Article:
The occlusal or palatal radiographs use a larger plate than the previous ones. The film is placed between the upper and lower arch, and the patient is made to bite.

It manages to capture the position of the teeth in the arch. In the same way, it allows us to observe the included teeth, which are those that have not erupted in the jaws. Thus, its position is determined.

They are used less frequently, and can now be replaced with other newer and more comfortable studies for the patient.

Types of extraoral dental x-rays

As we have already mentioned, these are dental radiographs in which X-ray film is placed outside the mouth of the patient. Below we mention the most used.

Orthopantomography

The orthopantomography, also called "panoramic radiography", is one of the most used in dentistry. It allows you to see the entire mouth, jaws and teeth in one shot.

It provides a large amount of data with minimal radiation and with a simple procedure. For this reason, it is quite common that it is requested at the beginning of the reviews or in the first consultations.

To carry it out, a special device is used that rotates around the patient's head. The film is placed outside the oral cavity, making it a very comfortable and simple technique.

With this test, dentists can identify pathologies and anomalies located in the bone thickness or in the dental roots. Too allows you to see teeth that have not erupted and assess the condition of the jaws and joints.

Teleradiography

Teleradiography, also known as "cephalometry" or "lateral skull radiography," is a type of study used before starting orthodontic treatments. Shows a profile view of the face, which allows the exact intermaxillary relationship to be observed.

In passing, it helps to assess the state of the skull bones, their growth, the proportions and the relationships of the bone structures with each other.

Dental CT

Dental computed tomography (CT) is similar to those used in general medicine. It consists of taking hundreds of images from different angles of the patient's mouth.

They are processed on a computer, where a virtual image is generated in the 3 dimensions of the mouth. On this study, the dentist can make sections, mark specific points and study the oral cavity in detail.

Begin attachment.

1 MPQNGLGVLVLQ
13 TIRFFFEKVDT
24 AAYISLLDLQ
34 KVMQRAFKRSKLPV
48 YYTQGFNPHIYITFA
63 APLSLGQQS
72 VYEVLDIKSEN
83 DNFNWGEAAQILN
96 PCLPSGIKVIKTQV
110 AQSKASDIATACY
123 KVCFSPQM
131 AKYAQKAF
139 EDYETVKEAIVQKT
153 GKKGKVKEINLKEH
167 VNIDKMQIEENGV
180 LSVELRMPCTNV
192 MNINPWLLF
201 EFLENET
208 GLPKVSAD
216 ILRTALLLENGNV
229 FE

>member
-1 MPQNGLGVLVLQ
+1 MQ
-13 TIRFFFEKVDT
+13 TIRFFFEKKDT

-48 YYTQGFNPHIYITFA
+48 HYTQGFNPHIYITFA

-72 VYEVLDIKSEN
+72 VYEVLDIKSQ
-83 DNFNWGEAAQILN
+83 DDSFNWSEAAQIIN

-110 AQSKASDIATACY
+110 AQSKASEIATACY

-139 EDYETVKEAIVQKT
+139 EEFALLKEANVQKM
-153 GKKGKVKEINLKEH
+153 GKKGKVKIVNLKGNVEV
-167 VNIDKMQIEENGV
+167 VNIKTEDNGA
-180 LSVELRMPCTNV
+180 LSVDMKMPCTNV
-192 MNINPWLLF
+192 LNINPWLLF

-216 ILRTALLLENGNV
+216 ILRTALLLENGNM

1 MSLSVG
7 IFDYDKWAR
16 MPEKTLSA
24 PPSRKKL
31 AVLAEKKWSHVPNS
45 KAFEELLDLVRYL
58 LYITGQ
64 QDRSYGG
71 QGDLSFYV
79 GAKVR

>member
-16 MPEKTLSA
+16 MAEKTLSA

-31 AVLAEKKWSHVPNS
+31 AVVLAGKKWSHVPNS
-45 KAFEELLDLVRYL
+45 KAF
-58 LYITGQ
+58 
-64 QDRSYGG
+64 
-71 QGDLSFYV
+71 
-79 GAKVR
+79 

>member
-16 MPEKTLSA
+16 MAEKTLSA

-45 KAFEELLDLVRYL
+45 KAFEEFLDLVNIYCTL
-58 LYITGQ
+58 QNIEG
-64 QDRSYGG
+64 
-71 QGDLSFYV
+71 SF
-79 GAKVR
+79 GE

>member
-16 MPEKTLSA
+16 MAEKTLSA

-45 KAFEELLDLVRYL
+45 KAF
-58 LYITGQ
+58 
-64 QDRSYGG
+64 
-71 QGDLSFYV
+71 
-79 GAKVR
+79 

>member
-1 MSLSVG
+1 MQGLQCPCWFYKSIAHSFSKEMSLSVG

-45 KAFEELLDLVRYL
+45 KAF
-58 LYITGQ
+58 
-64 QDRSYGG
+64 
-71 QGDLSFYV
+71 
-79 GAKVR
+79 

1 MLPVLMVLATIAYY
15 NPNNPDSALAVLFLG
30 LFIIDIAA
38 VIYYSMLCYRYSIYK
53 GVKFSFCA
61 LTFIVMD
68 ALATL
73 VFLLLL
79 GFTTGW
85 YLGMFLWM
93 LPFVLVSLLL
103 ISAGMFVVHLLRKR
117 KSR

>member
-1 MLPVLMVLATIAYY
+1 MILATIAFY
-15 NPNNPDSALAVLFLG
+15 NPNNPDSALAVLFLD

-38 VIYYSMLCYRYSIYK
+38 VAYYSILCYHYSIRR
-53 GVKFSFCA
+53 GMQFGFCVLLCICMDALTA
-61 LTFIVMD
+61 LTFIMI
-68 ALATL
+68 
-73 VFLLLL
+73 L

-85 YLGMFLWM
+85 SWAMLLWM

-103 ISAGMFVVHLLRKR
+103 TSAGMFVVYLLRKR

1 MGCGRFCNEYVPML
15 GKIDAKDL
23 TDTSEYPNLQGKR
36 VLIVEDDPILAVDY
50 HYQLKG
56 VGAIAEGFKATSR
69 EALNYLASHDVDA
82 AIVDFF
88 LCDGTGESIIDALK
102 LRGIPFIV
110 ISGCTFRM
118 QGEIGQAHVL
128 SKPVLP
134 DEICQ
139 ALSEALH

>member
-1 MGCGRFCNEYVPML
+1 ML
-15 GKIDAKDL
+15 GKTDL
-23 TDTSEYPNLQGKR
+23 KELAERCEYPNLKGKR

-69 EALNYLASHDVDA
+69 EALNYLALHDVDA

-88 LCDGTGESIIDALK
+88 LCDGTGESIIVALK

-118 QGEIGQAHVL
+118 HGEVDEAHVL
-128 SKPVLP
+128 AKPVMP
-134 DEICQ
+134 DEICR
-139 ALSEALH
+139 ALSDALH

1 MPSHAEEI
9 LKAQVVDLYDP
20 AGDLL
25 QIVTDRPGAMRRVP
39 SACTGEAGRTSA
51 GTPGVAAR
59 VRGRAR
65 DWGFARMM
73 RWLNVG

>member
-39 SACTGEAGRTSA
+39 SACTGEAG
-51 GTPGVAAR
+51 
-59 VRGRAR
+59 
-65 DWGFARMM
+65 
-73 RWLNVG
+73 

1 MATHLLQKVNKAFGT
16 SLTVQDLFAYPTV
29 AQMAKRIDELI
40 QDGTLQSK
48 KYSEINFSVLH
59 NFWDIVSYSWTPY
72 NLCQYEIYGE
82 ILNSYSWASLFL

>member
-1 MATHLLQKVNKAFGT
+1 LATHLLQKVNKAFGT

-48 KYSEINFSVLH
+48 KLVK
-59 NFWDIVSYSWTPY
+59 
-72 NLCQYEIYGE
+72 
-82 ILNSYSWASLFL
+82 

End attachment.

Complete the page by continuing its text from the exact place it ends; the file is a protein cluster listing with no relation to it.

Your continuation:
Radiation Impact of Dental X-rays

When X-radiation doses exceed certain levels, acute and immediate damage to human health can occur. Skin burns or acute radiation syndrome are some examples.

But this does not happen with dental X-rays, since they use a minimal amount of radiation and do not generate any immediate impact on health. The low doses used for dental plaques do accumulate on the tissues.

Accumulated radiation throughout the body can cause long-term effects. However, with modern technology this risk is minimal. Anyway, these tests They should only be carried out in those cases whose use is justified. In this way, subjecting the patient to unnecessary radiation exposure is avoided.

The dentist is the ideal professional to know what situations warrant the use of these studies. In addition, the ideal is to protect patients, especially children and adolescents, with leaded aprons that cover highly radiosensitive areas, such as the thyroid gland and reproductive organs.

In the case of pregnant patients, its use is not recommended, especially in the first weeks of gestation, during the formation of the baby's organs.

While there is evidence that the minimal amount of radiation used is safe for both mother and fetus, it is best to avoid them. If this is not possible, and the study cannot be postponed, the dentist will take the necessary steps to care for the mother and baby.

In this sense, it is necessary to protect the abdomen and neck area with leaded aprons and collars to reduce the amount of radiation that penetrates. If possible, it is best to do the study with digital equipment to significantly decrease exposure.

The radiation from dental X-rays is minimal, so there are no health risks. Even so, it is necessary to reserve its use only for strictly necessary cases.

What You Should Know Before Getting Dental X-rays

As you have seen, dental X-rays are useful both for diagnosis and for the performance of some dental treatments. The X-radiation they use is minimal and does not pose a health risk. In addition, doing them is simple and comfortable.

In any case, its use should be limited only to cases where it is really necessary. And while no special preparation is necessary, the dentist may request to remove the metallic objects present in the area to be irradiated, such as earrings or piercings.

However, if the woman is pregnant or suspects that she may be pregnant, it is essential to notify the professional to take the appropriate protection measures. If possible, go to clinics with modern equipment, since digital radiology devices reduce radiation exposure.